Eric Herbst

Ph.D. in Chemistry, Harvard University, 1972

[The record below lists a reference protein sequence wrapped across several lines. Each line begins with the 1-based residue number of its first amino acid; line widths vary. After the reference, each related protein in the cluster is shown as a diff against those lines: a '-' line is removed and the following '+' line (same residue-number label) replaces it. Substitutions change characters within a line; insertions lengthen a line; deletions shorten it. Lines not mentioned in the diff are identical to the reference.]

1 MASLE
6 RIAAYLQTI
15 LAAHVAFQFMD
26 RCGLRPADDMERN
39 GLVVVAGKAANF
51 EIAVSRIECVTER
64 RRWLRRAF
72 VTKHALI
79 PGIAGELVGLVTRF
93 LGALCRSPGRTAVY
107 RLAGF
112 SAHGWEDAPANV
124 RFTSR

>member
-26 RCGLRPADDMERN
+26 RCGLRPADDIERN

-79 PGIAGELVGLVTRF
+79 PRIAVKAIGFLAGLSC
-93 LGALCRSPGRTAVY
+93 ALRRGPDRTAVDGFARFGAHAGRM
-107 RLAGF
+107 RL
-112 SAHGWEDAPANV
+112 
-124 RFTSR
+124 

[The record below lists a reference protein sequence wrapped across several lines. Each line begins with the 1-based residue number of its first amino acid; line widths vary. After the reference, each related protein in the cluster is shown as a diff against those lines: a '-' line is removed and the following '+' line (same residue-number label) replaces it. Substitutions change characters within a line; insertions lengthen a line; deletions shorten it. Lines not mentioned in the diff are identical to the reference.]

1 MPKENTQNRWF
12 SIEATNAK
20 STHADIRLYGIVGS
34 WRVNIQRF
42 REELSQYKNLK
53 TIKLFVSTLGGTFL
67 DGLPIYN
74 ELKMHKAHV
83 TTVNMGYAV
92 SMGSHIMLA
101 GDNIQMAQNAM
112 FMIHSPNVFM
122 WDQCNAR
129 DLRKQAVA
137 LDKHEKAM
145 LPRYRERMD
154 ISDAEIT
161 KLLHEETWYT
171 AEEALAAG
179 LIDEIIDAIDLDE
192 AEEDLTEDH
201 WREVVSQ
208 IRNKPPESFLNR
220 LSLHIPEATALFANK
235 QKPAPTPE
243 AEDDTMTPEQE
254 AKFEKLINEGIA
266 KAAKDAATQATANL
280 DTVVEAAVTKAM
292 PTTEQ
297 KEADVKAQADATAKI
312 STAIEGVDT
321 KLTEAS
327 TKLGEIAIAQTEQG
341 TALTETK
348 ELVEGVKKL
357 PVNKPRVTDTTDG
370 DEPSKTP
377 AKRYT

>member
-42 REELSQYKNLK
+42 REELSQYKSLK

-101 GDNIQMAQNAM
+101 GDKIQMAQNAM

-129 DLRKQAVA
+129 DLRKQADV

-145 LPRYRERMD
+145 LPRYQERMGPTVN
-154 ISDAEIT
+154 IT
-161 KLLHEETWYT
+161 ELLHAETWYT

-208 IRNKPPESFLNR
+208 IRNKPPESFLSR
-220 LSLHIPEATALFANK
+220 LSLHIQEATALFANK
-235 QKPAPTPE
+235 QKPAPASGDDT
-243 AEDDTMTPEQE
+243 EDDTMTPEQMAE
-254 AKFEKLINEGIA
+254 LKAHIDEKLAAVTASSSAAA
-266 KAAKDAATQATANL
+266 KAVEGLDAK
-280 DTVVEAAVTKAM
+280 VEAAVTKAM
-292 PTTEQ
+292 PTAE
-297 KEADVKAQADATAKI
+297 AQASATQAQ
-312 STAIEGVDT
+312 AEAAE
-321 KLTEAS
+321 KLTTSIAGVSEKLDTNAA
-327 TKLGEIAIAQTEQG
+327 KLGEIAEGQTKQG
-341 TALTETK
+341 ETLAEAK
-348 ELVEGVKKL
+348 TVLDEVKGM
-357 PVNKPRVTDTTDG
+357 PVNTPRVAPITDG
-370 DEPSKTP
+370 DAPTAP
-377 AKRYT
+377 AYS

Our research program is directed towards an understanding of the chemistry of interstellar clouds. In these clouds, radio and infrared astronomers have detected the rotational and vibrational spectra of almost 100 different gas phase molecules, mainly organic in nature and ranging in size up to 13 atoms. About half of the molecules are standard stable species in the laboratory, but the other half consist of very unusual free radicals and molecular ions. We are interested in the types of chemical processes occurring in interstellar clouds which can synthesize the observed molecular species from precursor atoms. Since the clouds are typically very cold (a temperature of 10 K is normal), only reactions without activation energy can occur at appreciable rates. Using the chemical reactions we feel can occur we construct large models of interstellar clouds to simulate the chemistry and to calculate the expected concentrations of hundreds of different molecules. Our research program also involves the measurement and analysis of rotational spectra of likely interstellar molecules, both stable and transient, so that astronomers can search for these species in interstellar clouds. Many of these molecules are so-called internal rotors and possess complex spectra of great interest to chemists and physicists independent of their astronomical interest.

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